How the Build Back Better bill will help millions of Americans with hearing impairments lead better lives

“It’s not just about the elderly. Hearing loss doesn’t magically happen in old age. It gradually occurs over years and years. It’s something that could be prevented.”

SOURCEIndependent Media Institute

Growing up, Tom Hay helped to raise hogs and crops on the family farm, never thinking to protect his ears from the din of tractors, combines and other machinery.

And while his United Steelworkers (USW) contract provided safety controls and protective measures during his decades at Titan Tire, he wasn’t surprised when hearing tests revealed his ears aren’t as sharp as they used to be.

Right now, Congress is on the cusp of helping millions of Americans like Hay live better lives. In addition to enhancing access to prekindergarten and battling climate change, among many other overdue improvements, the Build Back Better legislation would expand Medicare to cover hearing aids and other auditory care for the first time.

Hay knows that just like a strong heart and powerful lungs, robust hearing is essential for seniors’ health, safety and fulfillment.

They need to hear honking horns warning them that they’ve stepped into oncoming traffic. They need to hear the sirens of police cars and ambulances that zoom up behind them in traffic. And they need to hear the alarms alerting them to fires, intruders and other dangers at home.

Yet even though about half of Americans 60 and older struggle with hearing loss—and even though voters overwhelmingly support Medicare coverage for auditory services—the nation has long relegated hearing care to the back burner.

As a result, many seniors delay getting hearing aids or forgo them altogether because of the expense, which can run to thousands of dollars. Numerous retirees shared these sorts of stories with Hay while he served as president of USW Local 164, the union representing workers at Titan Tire in Des Moines, Iowa.

“They go get a hearing test and realize they can’t hear anything,” Hay recalled. “Then, when they find out what it’s going to cost, it’s like, ‘Oh, my gosh, I don’t know where the money is going to come from.’ They about fall over.”

Today’s hearing aids provide more help than ever before, and that’s all the more reason to get them to those in need.

They’re compact and highly sophisticated, delivering superior sound quality along with Bluetooth capability that connects users with their electronic devices. Vendors even offer remote support.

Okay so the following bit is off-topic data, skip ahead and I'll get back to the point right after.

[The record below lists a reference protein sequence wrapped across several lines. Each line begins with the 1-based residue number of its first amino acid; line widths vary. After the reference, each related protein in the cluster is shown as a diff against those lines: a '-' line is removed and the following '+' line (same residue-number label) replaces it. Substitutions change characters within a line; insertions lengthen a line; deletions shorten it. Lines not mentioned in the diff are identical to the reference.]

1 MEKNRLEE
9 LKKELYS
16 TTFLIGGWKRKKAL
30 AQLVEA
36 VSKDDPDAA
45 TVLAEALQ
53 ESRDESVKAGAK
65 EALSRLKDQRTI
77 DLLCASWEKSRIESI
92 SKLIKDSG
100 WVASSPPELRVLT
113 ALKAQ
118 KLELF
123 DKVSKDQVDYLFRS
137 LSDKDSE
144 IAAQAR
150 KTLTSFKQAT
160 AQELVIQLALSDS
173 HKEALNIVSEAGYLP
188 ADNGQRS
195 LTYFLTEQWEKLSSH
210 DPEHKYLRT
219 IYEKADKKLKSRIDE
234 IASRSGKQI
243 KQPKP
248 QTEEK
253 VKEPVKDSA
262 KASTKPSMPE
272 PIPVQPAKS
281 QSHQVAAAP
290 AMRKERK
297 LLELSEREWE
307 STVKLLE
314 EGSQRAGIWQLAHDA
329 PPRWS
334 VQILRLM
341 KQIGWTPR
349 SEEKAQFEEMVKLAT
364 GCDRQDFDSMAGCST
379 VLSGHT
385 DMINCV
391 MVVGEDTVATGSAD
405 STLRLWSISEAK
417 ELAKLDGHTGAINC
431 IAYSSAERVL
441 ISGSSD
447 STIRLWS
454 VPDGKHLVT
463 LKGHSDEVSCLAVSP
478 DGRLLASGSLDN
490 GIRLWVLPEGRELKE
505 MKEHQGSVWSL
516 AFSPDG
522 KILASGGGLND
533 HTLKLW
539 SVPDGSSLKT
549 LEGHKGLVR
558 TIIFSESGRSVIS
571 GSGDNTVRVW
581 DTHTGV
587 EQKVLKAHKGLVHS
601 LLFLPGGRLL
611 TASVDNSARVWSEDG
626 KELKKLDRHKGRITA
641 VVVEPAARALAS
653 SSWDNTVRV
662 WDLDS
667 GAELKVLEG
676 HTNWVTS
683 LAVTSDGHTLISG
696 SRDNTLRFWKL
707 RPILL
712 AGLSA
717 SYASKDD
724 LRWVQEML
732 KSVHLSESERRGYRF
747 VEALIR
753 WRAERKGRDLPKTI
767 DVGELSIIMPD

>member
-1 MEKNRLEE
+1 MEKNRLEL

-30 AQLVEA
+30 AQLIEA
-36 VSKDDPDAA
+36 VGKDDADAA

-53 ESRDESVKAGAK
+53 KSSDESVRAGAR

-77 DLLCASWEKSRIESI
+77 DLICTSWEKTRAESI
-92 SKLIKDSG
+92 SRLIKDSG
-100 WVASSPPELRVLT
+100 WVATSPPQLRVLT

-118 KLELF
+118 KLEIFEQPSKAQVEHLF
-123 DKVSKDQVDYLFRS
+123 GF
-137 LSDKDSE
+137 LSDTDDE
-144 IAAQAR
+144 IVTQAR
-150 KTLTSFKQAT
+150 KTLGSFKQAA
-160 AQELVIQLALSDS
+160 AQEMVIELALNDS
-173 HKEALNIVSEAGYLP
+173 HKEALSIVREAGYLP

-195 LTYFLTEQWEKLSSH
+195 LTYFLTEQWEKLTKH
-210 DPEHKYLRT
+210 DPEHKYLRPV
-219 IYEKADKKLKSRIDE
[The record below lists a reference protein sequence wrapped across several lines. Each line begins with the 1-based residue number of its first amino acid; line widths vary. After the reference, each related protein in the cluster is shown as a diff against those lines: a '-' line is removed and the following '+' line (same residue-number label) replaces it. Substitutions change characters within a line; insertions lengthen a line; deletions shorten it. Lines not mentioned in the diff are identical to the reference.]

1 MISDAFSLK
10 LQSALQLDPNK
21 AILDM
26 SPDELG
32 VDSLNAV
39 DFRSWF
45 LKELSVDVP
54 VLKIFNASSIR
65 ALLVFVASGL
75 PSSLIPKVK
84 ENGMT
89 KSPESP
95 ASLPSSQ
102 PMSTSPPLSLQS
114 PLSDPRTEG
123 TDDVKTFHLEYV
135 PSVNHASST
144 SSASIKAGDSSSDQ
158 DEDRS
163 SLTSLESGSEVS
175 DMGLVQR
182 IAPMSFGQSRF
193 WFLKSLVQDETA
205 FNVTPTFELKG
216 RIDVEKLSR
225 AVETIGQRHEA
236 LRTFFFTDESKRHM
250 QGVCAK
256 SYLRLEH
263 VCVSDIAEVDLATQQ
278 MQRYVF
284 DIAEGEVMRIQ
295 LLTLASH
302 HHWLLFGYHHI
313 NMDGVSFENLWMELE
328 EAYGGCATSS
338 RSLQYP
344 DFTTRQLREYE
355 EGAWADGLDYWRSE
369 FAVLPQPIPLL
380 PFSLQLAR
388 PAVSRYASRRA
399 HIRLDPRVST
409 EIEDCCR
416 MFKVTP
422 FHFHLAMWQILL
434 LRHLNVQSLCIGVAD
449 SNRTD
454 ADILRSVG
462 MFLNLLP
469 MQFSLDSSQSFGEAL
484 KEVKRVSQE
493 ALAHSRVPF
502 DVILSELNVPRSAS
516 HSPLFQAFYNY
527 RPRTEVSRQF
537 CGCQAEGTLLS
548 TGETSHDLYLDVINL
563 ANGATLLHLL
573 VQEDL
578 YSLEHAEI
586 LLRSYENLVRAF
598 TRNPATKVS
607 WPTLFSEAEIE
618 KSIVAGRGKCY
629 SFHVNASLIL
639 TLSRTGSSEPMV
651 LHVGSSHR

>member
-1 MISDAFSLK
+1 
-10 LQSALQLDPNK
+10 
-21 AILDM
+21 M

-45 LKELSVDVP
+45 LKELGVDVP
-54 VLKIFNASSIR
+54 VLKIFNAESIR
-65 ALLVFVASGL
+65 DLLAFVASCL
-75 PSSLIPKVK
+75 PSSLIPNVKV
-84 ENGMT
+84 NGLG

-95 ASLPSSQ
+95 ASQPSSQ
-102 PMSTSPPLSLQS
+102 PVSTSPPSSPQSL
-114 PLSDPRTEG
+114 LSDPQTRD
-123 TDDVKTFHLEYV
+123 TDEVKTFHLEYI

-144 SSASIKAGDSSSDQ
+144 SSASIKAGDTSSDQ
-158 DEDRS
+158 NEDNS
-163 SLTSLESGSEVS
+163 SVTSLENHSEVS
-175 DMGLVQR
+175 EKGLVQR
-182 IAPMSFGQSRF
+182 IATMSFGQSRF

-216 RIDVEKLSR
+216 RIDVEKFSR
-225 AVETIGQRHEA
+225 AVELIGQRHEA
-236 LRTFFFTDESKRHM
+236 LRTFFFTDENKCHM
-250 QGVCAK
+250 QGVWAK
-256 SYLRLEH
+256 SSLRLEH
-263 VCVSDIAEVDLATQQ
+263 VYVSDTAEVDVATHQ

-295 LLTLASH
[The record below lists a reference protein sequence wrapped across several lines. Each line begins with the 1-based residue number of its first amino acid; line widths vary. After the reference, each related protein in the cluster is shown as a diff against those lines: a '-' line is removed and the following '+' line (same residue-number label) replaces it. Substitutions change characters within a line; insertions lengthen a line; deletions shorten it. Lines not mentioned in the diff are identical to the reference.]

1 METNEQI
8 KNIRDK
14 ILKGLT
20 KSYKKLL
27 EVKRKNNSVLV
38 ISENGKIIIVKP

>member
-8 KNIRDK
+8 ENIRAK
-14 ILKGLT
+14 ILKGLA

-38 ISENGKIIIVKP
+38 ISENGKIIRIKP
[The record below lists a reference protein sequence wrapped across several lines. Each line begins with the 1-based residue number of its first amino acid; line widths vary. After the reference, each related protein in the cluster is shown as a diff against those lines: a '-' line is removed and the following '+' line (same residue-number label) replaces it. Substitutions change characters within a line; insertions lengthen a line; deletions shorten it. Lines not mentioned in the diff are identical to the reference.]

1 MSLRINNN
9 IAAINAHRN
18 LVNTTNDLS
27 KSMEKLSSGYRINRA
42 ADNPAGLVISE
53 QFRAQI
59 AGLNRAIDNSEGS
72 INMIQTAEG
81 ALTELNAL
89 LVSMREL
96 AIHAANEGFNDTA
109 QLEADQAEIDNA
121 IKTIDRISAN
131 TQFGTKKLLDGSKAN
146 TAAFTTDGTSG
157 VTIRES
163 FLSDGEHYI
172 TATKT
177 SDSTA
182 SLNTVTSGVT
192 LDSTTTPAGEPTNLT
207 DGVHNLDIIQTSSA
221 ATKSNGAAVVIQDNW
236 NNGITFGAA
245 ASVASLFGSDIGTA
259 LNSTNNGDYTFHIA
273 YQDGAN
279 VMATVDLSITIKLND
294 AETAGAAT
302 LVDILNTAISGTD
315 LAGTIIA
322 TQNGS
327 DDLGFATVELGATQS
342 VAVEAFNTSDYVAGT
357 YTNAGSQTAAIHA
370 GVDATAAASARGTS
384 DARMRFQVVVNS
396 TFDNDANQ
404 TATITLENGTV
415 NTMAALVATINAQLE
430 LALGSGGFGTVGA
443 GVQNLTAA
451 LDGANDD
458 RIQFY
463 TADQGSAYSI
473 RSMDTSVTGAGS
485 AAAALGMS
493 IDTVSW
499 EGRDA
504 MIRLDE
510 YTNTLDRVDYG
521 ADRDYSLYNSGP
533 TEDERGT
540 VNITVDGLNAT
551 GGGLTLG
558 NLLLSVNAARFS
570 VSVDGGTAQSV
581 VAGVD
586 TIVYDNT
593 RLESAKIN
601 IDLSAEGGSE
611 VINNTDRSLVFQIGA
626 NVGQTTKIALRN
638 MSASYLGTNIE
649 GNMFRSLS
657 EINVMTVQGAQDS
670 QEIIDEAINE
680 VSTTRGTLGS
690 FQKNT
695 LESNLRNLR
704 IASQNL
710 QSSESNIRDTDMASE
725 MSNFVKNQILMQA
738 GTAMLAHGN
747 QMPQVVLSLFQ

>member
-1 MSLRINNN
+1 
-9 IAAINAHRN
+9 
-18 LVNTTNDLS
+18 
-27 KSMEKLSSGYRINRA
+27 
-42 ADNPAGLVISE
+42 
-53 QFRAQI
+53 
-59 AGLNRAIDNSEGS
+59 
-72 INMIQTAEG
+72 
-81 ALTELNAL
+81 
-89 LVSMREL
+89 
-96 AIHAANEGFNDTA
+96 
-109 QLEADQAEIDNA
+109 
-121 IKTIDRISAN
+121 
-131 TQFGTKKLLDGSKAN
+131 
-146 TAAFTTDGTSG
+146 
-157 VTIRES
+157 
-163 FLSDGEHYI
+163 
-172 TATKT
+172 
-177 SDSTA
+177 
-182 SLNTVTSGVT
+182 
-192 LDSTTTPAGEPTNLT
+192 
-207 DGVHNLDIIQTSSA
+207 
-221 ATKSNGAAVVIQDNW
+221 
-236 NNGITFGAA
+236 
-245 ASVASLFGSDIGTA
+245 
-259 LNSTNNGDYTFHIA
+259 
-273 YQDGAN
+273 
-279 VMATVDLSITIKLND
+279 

The demand for hearing tests and assistive devices is so great that some chapters of the Steelworkers Organization of Active Retirees (SOAR), including Chapter 31-9 in Southeast Chicago, negotiate special rates with local providers.

“It’s a quality of life issue,” said Bill Alexander, the chapter president. “You don’t even know when people are telling you they love you, if you can’t hear.”

While he’s pleased to be able to make these services more readily available to SOAR members, Alexander believes all seniors, wherever they live, need access to affordable, high-quality hearing care.

Because Medicare covers other essential health needs during retirement, Alexander explained, it only makes sense for the program to cover hearing care as well. He’s eager for Congress to heed Americans’ call and complete work on the Build Back Better legislation, already passed by the House.

“If Medicare will give us a blood pressure monitor, why can’t it give us a hearing aid?” asked Alexander, who retired from Acme Steel and Iron and predicts that he’ll need hearing aids one day. “It’s just as important. I know high blood pressure is a silent killer. But I don’t know what life would be like not being able to hear.”

People with hearing loss are more likely to experience depression, loneliness and isolation. They’re also at increased risk of dementia and falls.

And untreated hearing loss is also a potential barrier to care in medical facilities, especially in conjunction with COVID-19 mask protocols that make one-on-one communication in hospitals and similar settings more difficult. Caregivers can have difficulty assessing and treating patients who are hard of hearing, and impairments rob seniors of the right to actively participate in their care.

“There’s a lot of times they don’t hear you, and they don’t respond,” Chris Sova, a licensed practical nurse, said of some of the patients at Bay County Medical Care Center in Essexville, Michigan. “There’s just that breakdown.”

Sova hopes that expanding Medicare to cover seniors’ auditory care will spark a broader, nationwide conversation about hearing health.

“It’s not just about the elderly,” explained Sova, president of USW Local 15301, which represents workers at the Bay County facility. “Hearing loss doesn’t magically happen in old age. It gradually occurs over years and years. It’s something that could be prevented.”

By “opening the door” through Medicare, he continued, “maybe we can get more preventive care as well.”

Hay, who retired at the beginning of November, knows that Medicare expansion would have a real impact on his retirement.

As his hearing continues to decline, he wants to be able to follow the chatter at his grandchildren’s sporting events and enjoy their school concerts and other activities. He’s earned that after a lifetime of hard work.

“If I had to ask somebody what they said all the time, it would be kind of embarrassing,” he explained. “You get to the point where you’re not going to ask and just pretend you know what is going on.”

This article was produced by the Independent Media Institute.


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